Trans veterans dismayed by president's policy plans regarding military service
President Donald Trump’s decision to reverse an Obama-era ruling that allowed transgender individuals to serve in the military roiled veterans who said a soldier's gender identity shouldn't disqualify them from serving their country.
"You'll never meet a transsexual coward. That's one reason they're ideal for the military," Stephanie Heck, a trans woman who served in the military. "A rational opinion is you take whoever is capable of doing the job. An irrational opinion is to limit your military options.”
Trump said in a series of tweets his position was motivated by “generals and military experts” who said transgender individuals incur “tremendous medical costs” and cause “disruption.”
But trans-veterans said the announcement felt like a personal attack against the community.
“I was hurt. I was in shock,” Sierra Davis, a U.S. Marine Corp. Veteran from Texas said. If I were currently serving, I would be terrified.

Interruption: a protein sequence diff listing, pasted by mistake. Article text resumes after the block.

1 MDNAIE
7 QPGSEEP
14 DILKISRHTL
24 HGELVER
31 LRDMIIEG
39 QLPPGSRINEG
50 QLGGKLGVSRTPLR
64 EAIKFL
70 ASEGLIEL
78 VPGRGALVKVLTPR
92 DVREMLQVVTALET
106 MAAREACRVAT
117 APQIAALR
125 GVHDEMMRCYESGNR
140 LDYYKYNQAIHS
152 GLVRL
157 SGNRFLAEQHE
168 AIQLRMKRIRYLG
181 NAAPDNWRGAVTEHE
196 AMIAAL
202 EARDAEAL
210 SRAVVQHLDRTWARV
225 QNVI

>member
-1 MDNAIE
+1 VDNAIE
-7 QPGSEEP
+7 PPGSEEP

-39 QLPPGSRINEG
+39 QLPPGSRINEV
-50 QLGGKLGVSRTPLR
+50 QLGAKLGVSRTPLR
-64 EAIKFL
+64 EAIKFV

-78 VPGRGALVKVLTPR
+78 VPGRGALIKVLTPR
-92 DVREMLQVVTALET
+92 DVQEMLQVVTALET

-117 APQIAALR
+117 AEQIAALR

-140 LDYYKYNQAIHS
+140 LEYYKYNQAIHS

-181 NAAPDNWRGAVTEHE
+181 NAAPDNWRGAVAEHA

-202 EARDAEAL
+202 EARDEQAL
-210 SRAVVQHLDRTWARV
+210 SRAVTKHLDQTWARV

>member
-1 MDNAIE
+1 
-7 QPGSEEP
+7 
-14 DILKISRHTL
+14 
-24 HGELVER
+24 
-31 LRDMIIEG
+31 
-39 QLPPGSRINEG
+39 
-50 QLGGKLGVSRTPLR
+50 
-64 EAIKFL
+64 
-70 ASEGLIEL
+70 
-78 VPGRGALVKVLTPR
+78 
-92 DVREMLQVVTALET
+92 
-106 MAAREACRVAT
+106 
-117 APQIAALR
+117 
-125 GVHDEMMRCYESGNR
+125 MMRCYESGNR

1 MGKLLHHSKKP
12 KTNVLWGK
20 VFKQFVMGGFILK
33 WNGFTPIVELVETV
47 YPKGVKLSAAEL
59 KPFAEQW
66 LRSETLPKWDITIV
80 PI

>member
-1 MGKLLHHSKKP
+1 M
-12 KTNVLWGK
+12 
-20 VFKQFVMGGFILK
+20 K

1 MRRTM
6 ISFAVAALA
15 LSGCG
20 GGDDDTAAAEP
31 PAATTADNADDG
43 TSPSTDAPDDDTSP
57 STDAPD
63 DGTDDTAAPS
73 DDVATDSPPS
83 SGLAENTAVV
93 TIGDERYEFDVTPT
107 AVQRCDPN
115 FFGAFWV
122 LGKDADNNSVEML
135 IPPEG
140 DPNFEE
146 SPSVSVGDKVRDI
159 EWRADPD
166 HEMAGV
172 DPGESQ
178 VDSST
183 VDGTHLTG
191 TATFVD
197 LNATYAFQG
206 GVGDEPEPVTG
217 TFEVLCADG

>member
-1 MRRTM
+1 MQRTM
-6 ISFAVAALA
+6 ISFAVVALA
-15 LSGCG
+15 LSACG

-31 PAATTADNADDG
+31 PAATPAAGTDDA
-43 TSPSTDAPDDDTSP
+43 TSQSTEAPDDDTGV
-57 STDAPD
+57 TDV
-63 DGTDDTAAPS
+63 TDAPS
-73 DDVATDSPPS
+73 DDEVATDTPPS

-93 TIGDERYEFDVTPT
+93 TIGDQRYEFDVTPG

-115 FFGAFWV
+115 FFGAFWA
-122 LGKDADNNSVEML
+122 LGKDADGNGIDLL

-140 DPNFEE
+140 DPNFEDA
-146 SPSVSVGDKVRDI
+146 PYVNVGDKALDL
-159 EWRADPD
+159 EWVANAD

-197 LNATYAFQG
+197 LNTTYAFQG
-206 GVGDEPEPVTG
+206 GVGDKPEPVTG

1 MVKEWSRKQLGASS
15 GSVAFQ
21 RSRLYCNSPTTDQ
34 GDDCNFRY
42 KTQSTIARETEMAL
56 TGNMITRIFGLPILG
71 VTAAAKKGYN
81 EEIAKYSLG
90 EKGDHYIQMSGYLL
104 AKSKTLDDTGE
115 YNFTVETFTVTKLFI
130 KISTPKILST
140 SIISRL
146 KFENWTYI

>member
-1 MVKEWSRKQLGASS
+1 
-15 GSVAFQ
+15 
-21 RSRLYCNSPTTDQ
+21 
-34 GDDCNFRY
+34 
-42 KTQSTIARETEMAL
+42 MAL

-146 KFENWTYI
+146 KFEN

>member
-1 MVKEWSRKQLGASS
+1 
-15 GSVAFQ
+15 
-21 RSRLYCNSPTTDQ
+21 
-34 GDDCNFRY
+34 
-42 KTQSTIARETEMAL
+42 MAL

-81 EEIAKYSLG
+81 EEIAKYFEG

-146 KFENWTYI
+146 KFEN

Air Force veteran Lyles MacFarland added, "we were making progress, when he does stuff like this he not only sets us back in the military, he sets us back in the country in terms of trans rights."
McFarland went as far as crediting the military for saving her life.
"I got out of the military in 2010 and a few years later, I finally reached a breaking point, where i either transitioned or I would have succeeded in killing myself," she said.
"if I had not gotten that care, I would not have been able to afford the medication, the blood tests, anything," McFarland continued. "I wouldn't have had the ability or the courage to actually pursue transition. “If it wasn't for [veterans affairs], I would not be here. I can guarantee I would be dead right now."
Stephanie Heart, a Purple Heart recipient, said she was one of the first troops deployed to Afghanistan. She said Don’t Ask Don’t Tell kept her from disclose her true gender identity.
"If I would have said ‘this is who I am,’ then I would have been gone,” she said. "Trans people are Americans too. We have a right to fight, we have the right to lay down our lives for our country just like anyone else."
Other veterans like Blue Montana were left wondering how the president’s policy plan would affect those already enlisted in the armed forces.